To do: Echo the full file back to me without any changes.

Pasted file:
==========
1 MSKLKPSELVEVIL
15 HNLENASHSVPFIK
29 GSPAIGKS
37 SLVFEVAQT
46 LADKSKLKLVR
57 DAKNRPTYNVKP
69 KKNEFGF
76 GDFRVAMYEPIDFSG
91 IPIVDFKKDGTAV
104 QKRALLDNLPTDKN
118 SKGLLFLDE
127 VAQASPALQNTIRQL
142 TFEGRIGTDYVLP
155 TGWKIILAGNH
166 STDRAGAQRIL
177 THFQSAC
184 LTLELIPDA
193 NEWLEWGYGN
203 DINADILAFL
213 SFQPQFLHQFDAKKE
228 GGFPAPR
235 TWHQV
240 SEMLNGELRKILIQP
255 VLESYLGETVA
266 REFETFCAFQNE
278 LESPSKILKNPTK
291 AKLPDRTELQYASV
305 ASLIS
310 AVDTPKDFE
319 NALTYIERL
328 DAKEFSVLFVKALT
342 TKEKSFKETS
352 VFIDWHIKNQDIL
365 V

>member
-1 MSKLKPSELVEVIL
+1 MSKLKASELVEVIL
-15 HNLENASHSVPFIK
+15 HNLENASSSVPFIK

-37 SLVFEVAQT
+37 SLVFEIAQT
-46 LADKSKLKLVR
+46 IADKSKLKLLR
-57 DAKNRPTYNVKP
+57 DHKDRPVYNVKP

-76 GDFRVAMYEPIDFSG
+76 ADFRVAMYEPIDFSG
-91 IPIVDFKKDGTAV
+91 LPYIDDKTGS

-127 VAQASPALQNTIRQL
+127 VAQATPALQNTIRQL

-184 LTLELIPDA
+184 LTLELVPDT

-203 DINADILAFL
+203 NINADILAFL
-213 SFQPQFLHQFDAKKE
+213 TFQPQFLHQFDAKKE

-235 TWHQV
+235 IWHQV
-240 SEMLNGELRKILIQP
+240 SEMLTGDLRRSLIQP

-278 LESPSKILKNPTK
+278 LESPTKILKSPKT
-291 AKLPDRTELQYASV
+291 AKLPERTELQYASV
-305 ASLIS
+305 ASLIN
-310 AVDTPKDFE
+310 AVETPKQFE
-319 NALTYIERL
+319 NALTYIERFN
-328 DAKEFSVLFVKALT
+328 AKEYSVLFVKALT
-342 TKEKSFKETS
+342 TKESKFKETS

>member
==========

1 MSKLKPSELVEVIL
15 HNLENASHSVPFIK
29 GSPAIGKS
37 SLVFEVAQT
46 LADKSKLKLVR
57 DAKNRPTYNVKP
69 KKNEFGF
76 GDFRVAMYEPIDFSG
91 IPIVDFKKDGTAV
104 QKRALLDNLPTDKN
118 SKGLLFLDE
127 VAQASPALQNTIRQL
142 TFEGRIGTDYVLP
155 TGWKIILAGNH
166 STDRAGAQRIL
177 THFQSAC
184 LTLELIPDA
193 NEWLEWGYGN
203 DINADILAFL
213 SFQPQFLHQFDAKKE
228 GGFPAPR
235 TWHQV
240 SEMLNGELRKILIQP
255 VLESYLGETVA
266 REFETFCAFQNE
278 LESPSKILKNPTK
291 AKLPDRTELQYASV
305 ASLIS
310 AVDTPKDFE
319 NALTYIERL
328 DAKEFSVLFVKALT
342 TKEKSFKETS
352 VFIDWHIKNQDIL
365 V

>member
-1 MSKLKPSELVEVIL
+1 MSKLKASELVEVIL
-15 HNLENASHSVPFIK
+15 HNLENASSSVPFIK

-37 SLVFEVAQT
+37 SLVFEIAQT
-46 LADKSKLKLVR
+46 IADKSKLKLLR
-57 DAKNRPTYNVKP
+57 DHKDRPVYNVKP

-76 GDFRVAMYEPIDFSG
+76 ADFRVAMYEPIDFSG
-91 IPIVDFKKDGTAV
+91 LPYIDDKTGS

-127 VAQASPALQNTIRQL
+127 VAQATPALQNTIRQL

-184 LTLELIPDA
+184 LTLELVPDT

-203 DINADILAFL
+203 NINADILAFL
-213 SFQPQFLHQFDAKKE
+213 TFQPQFLHQFDAKKE

-235 TWHQV
+235 IWHQV
-240 SEMLNGELRKILIQP
+240 SEMLTGDLRRSLIQP

-278 LESPSKILKNPTK
+278 LESPTKILKSPKT
-291 AKLPDRTELQYASV
+291 AKLPERTELQYASV
-305 ASLIS
+305 ASLIN
-310 AVDTPKDFE
+310 AVETPKQFE
-319 NALTYIERL
+319 NALTYIERFN
-328 DAKEFSVLFVKALT
+328 AKEYSVLFVKALT
-342 TKEKSFKETS
+342 TKESKFKETS

>member